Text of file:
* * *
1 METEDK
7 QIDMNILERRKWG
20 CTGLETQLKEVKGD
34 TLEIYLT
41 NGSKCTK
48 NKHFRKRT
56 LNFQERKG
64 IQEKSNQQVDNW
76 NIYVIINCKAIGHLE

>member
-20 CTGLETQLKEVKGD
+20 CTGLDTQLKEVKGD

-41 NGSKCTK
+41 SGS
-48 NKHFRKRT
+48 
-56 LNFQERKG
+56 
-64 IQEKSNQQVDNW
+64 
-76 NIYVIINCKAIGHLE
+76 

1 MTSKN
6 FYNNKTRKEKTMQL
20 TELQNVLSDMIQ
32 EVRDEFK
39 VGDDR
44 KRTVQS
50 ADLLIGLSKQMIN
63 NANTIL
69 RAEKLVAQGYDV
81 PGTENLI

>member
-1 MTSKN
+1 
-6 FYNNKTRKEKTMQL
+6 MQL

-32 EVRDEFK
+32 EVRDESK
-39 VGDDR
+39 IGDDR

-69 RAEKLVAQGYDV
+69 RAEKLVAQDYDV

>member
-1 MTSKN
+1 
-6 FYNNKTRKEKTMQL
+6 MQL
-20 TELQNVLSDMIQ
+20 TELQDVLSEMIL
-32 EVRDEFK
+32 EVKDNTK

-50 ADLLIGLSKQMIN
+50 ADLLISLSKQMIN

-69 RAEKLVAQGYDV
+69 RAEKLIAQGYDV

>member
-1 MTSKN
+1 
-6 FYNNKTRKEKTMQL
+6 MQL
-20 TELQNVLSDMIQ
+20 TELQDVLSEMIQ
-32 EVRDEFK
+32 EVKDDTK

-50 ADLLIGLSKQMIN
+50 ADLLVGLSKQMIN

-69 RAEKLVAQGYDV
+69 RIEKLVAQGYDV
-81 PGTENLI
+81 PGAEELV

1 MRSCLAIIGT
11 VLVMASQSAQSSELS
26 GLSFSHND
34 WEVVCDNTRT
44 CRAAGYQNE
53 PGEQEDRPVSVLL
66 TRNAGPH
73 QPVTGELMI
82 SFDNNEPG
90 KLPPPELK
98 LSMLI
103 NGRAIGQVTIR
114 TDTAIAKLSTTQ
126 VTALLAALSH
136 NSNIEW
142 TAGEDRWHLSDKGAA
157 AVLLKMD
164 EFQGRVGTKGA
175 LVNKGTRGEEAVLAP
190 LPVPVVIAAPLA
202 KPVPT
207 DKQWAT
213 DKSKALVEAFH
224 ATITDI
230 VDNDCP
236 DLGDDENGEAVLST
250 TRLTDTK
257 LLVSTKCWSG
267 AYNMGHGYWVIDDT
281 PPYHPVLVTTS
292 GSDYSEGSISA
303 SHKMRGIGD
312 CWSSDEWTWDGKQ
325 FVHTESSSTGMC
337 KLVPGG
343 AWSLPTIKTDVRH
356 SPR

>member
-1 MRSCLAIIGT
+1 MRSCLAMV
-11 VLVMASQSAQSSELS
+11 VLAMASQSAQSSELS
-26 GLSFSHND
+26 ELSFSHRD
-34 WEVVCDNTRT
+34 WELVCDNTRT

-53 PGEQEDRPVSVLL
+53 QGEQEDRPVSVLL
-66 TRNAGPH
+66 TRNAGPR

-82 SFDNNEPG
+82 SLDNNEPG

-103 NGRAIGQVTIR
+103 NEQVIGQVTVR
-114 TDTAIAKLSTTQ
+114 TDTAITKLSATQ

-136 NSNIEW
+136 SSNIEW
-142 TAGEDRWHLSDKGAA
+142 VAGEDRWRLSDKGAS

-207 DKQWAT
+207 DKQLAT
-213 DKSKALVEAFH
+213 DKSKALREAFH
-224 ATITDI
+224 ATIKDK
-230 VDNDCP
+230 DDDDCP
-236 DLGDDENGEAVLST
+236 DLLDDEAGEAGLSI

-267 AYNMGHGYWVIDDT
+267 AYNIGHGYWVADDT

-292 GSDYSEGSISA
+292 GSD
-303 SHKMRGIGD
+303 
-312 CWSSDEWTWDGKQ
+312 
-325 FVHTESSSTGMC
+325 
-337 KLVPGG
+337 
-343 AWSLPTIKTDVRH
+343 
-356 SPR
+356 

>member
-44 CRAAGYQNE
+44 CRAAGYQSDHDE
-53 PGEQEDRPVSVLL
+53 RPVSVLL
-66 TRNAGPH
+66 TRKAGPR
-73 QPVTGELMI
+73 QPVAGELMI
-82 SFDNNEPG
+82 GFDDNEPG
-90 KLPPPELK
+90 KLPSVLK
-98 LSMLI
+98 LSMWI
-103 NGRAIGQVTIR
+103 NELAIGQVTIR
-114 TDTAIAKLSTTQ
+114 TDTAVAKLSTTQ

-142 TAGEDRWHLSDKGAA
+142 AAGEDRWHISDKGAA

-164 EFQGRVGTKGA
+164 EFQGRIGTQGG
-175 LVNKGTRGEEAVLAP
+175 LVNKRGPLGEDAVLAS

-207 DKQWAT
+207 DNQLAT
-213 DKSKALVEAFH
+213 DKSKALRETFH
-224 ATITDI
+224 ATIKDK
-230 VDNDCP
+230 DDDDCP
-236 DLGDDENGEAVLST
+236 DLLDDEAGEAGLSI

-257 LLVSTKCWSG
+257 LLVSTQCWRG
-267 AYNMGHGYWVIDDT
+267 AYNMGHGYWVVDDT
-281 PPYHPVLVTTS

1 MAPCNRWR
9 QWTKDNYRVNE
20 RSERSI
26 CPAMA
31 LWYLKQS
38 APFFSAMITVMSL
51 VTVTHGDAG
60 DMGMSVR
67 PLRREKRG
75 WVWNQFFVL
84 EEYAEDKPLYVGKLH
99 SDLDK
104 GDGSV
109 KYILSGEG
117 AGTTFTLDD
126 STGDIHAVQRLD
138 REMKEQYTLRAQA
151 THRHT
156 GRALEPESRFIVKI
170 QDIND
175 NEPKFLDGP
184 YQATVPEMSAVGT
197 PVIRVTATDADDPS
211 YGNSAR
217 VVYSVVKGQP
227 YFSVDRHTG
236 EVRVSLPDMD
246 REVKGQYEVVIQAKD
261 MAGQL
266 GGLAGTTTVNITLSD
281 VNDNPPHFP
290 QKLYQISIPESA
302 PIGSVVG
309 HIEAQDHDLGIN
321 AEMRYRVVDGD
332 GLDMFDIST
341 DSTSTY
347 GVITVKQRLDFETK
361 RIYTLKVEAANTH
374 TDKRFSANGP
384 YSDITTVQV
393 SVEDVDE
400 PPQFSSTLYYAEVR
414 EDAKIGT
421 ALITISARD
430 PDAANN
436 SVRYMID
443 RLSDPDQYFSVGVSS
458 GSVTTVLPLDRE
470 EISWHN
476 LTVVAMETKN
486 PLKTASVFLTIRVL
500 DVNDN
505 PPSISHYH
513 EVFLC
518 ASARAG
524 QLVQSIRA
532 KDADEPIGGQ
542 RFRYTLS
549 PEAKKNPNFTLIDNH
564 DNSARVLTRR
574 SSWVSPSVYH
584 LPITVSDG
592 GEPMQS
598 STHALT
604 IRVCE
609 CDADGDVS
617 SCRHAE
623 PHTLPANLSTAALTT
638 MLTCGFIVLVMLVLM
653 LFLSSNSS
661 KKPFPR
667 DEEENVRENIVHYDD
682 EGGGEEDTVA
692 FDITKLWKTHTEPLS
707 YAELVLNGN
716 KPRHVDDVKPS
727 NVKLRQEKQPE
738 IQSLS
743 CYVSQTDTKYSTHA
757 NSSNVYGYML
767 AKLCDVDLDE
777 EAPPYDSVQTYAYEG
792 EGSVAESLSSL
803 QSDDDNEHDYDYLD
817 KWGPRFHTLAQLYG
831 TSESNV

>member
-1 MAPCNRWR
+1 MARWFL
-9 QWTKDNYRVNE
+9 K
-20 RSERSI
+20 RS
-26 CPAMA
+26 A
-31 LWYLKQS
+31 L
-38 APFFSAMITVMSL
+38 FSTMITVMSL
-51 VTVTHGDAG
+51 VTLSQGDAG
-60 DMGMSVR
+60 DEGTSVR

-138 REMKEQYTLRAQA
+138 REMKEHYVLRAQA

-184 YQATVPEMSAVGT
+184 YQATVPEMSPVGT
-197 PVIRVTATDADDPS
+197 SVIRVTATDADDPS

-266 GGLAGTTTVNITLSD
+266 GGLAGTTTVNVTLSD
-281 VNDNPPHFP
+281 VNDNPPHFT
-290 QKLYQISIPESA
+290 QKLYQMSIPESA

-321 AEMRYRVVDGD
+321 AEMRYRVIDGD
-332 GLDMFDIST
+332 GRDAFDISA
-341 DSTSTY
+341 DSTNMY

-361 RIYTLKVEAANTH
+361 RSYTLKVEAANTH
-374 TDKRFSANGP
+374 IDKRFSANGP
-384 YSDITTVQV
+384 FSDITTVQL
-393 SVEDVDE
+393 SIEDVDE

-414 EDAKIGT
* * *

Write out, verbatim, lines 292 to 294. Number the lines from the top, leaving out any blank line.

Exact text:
-26 CPAMA
+26 A
-31 LWYLKQS